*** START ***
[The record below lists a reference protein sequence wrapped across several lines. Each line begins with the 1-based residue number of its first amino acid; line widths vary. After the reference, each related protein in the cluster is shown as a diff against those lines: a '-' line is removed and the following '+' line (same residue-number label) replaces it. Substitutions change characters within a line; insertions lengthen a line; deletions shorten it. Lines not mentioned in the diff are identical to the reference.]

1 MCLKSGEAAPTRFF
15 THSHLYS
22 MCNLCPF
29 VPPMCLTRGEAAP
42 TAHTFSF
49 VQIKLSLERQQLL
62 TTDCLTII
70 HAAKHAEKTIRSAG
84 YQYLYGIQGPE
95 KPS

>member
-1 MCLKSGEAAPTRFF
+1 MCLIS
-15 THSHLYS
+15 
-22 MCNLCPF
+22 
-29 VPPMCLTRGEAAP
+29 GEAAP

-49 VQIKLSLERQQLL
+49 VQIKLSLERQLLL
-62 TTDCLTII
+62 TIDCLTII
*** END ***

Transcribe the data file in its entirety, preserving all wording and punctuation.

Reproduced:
[The record below lists a reference protein sequence wrapped across several lines. Each line begins with the 1-based residue number of its first amino acid; line widths vary. After the reference, each related protein in the cluster is shown as a diff against those lines: a '-' line is removed and the following '+' line (same residue-number label) replaces it. Substitutions change characters within a line; insertions lengthen a line; deletions shorten it. Lines not mentioned in the diff are identical to the reference.]

1 MCLKSGEAAPTRFF
15 THSHLYS
22 MCNLCPF
29 VPPMCLTRGEAAP
42 TAHTFSF
49 VQIKLSLERQQLL
62 TTDCLTII
70 HAAKHAEKTIRSAG
84 YQYLYGIQGPE
95 KPS

>member
-1 MCLKSGEAAPTRFF
+1 MCLIS
-15 THSHLYS
+15 
-22 MCNLCPF
+22 
-29 VPPMCLTRGEAAP
+29 GEAAP

-49 VQIKLSLERQQLL
+49 VQIKLSLERQLLL
-62 TTDCLTII
+62 TIDCLTII